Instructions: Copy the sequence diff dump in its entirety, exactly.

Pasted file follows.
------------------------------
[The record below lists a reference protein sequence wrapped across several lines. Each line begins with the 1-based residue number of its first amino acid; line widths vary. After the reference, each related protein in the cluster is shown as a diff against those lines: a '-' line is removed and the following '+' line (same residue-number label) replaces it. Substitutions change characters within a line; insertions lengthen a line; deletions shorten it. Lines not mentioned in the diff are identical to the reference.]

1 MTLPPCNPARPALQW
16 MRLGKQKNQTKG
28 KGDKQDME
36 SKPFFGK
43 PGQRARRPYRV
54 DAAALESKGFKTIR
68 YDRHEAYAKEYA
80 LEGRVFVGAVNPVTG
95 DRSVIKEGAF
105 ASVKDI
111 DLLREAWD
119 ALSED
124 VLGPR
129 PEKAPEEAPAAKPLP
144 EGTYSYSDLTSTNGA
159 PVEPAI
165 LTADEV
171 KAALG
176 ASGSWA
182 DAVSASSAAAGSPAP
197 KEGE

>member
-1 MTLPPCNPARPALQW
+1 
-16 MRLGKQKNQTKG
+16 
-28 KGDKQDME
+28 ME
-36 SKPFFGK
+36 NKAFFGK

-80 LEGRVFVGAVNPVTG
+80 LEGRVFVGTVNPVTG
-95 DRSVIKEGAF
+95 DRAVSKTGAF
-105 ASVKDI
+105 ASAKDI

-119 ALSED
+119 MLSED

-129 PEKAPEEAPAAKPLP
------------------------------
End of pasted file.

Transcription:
[The record below lists a reference protein sequence wrapped across several lines. Each line begins with the 1-based residue number of its first amino acid; line widths vary. After the reference, each related protein in the cluster is shown as a diff against those lines: a '-' line is removed and the following '+' line (same residue-number label) replaces it. Substitutions change characters within a line; insertions lengthen a line; deletions shorten it. Lines not mentioned in the diff are identical to the reference.]

1 MTLPPCNPARPALQW
16 MRLGKQKNQTKG
28 KGDKQDME
36 SKPFFGK
43 PGQRARRPYRV
54 DAAALESKGFKTIR
68 YDRHEAYAKEYA
80 LEGRVFVGAVNPVTG
95 DRSVIKEGAF
105 ASVKDI
111 DLLREAWD
119 ALSED
124 VLGPR
129 PEKAPEEAPAAKPLP
144 EGTYSYSDLTSTNGA
159 PVEPAI
165 LTADEV
171 KAALG
176 ASGSWA
182 DAVSASSAAAGSPAP
197 KEGE

>member
-1 MTLPPCNPARPALQW
+1 
-16 MRLGKQKNQTKG
+16 
-28 KGDKQDME
+28 ME
-36 SKPFFGK
+36 NKAFFGK

-80 LEGRVFVGAVNPVTG
+80 LEGRVFVGTVNPVTG
-95 DRSVIKEGAF
+95 DRAVSKTGAF
-105 ASVKDI
+105 ASAKDI

-119 ALSED
+119 MLSED

-129 PEKAPEEAPAAKPLP